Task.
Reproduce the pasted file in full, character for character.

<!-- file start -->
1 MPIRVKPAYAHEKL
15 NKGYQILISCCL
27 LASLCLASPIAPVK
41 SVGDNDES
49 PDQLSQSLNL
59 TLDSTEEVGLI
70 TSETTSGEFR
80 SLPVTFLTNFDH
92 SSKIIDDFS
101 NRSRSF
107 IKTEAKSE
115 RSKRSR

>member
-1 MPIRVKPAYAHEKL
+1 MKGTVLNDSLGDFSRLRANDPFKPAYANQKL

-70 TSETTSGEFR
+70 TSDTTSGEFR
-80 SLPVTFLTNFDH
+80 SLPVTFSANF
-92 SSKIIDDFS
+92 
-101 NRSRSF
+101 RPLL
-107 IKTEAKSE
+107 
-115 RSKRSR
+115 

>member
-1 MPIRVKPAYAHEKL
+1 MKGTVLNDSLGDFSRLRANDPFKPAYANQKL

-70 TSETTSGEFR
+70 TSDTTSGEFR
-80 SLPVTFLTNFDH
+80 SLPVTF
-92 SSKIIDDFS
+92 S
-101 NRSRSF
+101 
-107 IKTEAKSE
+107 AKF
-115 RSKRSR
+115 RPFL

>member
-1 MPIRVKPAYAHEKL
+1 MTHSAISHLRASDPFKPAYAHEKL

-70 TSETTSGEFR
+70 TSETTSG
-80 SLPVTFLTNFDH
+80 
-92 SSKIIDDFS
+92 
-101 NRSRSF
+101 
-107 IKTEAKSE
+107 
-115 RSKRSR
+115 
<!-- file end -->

1 MPIRVKPAYAHEKL
15 NKGYQILISCCL
27 LASLCLASPIAPVK
41 SVGDNDES
49 PDQLSQSLNL
59 TLDSTEEVGLI
70 TSETTSGEFR
80 SLPVTFLTNFDH
92 SSKIIDDFS
101 NRSRSF
107 IKTEAKSE
115 RSKRSR

>member
-1 MPIRVKPAYAHEKL
+1 MKGTVLNDSLGDFSRLRANDPFKPAYANQKL

-70 TSETTSGEFR
+70 TSDTTSGEFR
-80 SLPVTFLTNFDH
+80 SLPVTFSANF
-92 SSKIIDDFS
+92 
-101 NRSRSF
+101 RPLL
-107 IKTEAKSE
+107 
-115 RSKRSR
+115 

>member
-1 MPIRVKPAYAHEKL
+1 MKGTVLNDSLGDFSRLRANDPFKPAYANQKL

-70 TSETTSGEFR
+70 TSDTTSGEFR
-80 SLPVTFLTNFDH
+80 SLPVTF
-92 SSKIIDDFS
+92 S
-101 NRSRSF
+101 
-107 IKTEAKSE
+107 AKF
-115 RSKRSR
+115 RPFL

>member
-1 MPIRVKPAYAHEKL
+1 MTHSAISHLRASDPFKPAYAHEKL

-70 TSETTSGEFR
+70 TSETTSG
-80 SLPVTFLTNFDH
+80 
-92 SSKIIDDFS
+92 
-101 NRSRSF
+101 
-107 IKTEAKSE
+107 
-115 RSKRSR
+115 